No Killer Instinct
We’ve touched on this season long issue in prior posts as well as in the previous section. Again leading by 6 with less than 8 minutes to play in the third, the Sixers were facing a Wiz lineup consisting entirely of bench players. Good teams, playoff competitive teams, teams who when they have their foot on an opponent’s throat don’t let up, would have seen this as an opportunity to put this game away and cruise to a W before their upcoming Ice Capades induced west coast swing. The Sixers aren’t that team. So the Wiz subs got to enjoy their moment in the spotlight and actually looked good at times. Now it would have helped the Sixers cause if Jordan had reacted to Flip’s motivational mass substitution by putting the Sixers first-five on the floor, that’s for sure. Still not one of the Sixers playing during that stretch of the 3rd displayed an ounce of desire to take over the game and put a smack down on Washington’s second unit and sew this game up early.
It’s no secret that as a team the Sixers do not shoot the ball well from outside and last night was no different. The Sixers were outscored 33-19 in the fourth quarter thanks to hitting only 6 of their 18 FGAs. It also should be noted that they were 4-13 on 3PAs against Washington. But for us it’s about more then misses. It’s about average shooters taking bad shots. Shots they have no right taking. In the Sixers case we’re talking specifically about long range Js and 3PAs by average to poor outside shooters. The Sixers should be looking for easy baskets or trips to the FT line by taking the ball to the tin or using Brand and Speights in the post area. Instead they hoist ill advised shots that display no respect for the long standing basketball shot taking guidelines — time, score & role.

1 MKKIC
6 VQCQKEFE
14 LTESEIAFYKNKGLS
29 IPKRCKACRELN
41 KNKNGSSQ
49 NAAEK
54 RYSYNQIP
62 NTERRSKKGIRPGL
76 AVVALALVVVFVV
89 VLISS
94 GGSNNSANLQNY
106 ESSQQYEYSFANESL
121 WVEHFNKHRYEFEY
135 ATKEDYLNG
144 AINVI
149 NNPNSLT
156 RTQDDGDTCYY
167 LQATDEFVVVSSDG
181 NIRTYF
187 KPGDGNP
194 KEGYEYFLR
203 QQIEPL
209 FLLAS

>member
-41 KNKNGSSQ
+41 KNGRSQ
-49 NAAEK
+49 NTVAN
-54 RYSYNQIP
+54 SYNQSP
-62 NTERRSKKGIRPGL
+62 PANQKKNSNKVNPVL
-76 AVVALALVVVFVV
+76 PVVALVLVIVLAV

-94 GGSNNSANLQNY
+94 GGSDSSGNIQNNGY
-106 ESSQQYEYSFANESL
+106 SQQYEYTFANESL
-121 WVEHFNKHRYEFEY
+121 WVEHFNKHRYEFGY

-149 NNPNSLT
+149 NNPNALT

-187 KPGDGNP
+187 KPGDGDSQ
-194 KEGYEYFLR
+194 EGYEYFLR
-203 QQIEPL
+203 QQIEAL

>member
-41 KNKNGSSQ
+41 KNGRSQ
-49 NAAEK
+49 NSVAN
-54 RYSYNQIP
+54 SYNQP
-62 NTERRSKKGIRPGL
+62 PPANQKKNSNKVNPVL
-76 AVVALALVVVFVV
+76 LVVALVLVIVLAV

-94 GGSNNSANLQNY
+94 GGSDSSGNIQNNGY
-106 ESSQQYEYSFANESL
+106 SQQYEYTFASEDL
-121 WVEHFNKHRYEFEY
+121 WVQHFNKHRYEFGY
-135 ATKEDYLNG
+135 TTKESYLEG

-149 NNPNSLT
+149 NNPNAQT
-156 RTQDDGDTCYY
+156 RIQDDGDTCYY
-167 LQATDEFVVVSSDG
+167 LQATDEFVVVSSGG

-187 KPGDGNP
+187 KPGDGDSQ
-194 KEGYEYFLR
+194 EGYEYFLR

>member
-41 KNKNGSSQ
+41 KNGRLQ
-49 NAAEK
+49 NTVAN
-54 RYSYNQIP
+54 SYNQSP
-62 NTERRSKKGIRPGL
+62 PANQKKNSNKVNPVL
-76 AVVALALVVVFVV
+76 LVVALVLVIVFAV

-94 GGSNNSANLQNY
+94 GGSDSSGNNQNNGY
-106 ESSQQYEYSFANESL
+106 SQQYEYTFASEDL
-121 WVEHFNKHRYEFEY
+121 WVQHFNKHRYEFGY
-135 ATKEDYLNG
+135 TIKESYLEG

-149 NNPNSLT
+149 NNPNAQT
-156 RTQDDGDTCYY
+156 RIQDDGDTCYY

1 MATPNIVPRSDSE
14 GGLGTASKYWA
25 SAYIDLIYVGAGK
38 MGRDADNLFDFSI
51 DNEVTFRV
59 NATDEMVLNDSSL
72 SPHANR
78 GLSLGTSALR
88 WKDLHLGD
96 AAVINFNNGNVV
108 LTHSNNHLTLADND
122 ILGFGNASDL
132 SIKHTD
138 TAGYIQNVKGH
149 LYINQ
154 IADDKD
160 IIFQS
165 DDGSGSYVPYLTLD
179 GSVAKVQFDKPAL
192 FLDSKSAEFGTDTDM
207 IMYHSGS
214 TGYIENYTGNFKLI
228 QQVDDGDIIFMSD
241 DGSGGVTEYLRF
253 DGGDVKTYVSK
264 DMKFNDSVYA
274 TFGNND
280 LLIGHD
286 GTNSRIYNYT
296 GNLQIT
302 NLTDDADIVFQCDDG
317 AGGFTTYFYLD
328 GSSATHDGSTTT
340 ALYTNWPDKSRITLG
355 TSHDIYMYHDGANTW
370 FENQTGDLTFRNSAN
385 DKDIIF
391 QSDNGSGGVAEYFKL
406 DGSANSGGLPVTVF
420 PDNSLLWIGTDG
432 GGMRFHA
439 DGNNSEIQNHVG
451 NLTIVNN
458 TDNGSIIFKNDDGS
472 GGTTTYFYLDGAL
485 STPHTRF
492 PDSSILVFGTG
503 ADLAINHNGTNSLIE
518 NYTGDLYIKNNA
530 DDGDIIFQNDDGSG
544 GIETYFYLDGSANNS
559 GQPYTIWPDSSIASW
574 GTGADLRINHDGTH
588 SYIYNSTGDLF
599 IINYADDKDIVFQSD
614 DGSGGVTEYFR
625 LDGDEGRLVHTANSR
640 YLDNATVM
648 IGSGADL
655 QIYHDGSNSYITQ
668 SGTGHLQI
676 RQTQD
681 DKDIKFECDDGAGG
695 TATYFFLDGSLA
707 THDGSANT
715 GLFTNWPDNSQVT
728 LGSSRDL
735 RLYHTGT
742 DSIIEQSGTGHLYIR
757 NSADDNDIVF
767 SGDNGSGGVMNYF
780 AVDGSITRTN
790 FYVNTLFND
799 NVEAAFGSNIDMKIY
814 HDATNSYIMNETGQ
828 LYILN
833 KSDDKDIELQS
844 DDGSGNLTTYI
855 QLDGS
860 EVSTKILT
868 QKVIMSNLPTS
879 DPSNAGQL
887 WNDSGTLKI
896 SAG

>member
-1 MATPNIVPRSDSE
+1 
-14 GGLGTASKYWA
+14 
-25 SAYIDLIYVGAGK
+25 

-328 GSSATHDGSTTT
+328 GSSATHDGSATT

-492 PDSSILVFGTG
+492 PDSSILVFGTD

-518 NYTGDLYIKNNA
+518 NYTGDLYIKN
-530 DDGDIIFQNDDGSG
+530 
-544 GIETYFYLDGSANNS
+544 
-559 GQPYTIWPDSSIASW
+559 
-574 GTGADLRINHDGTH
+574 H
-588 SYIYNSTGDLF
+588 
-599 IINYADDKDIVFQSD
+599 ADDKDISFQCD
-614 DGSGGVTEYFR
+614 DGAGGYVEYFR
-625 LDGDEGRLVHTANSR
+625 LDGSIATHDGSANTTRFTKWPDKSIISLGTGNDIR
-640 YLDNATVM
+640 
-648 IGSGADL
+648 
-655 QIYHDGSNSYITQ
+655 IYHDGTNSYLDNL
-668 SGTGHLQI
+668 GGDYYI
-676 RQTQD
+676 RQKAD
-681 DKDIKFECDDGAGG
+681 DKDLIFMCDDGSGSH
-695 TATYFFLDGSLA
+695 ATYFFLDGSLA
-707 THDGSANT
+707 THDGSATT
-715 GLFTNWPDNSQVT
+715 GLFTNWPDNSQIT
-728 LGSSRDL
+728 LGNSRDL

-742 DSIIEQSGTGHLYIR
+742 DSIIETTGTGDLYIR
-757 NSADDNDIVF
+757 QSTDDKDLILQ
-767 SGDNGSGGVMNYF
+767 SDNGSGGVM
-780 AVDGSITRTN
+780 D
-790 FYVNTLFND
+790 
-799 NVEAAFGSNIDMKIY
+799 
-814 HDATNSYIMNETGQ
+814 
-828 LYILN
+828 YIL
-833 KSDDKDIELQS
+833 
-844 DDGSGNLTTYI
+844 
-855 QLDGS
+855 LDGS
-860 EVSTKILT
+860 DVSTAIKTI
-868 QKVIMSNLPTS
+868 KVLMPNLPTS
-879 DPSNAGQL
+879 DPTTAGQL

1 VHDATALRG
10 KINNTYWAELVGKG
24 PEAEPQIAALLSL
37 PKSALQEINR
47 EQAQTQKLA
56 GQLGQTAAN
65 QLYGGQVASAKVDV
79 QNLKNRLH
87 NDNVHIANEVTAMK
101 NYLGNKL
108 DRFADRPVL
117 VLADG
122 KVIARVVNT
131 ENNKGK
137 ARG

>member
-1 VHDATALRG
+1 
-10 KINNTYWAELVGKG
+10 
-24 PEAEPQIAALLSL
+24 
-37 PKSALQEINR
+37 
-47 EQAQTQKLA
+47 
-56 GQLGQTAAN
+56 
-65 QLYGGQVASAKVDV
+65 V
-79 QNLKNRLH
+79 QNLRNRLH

A perfect example from last night was the series of shots the Sixers attempted with 1:01 remaining in the game. Down by four (101-97) and coming out of at timeout, Willie Green throws up a 14-footer on which his feet were never set and he was not square to the basket. We question first and foremost why WG is taking that shot, but if you’re going to take a bad shot, at least give it a chance of going in by using proper shooting technique. Then with the Sixers trailing 101-98 and thirty-eight seconds remaining, AI9 launches yet another 3PA. This one from roughly 23-feet and before all of the other Sixers had made it over half court. Finally, down 103-98 with thirty ticks left, Louis makes a terrible decision to drive the ball into the lane which was filled with Wizards. He jumped straight into Andray Blatche who depending on your view, blocked his shot / tied up the ball / fouled him but there was no call. That’s three chances to pull within one or two points in clutch time that were tossed away by the Sixers because of bad shot selection.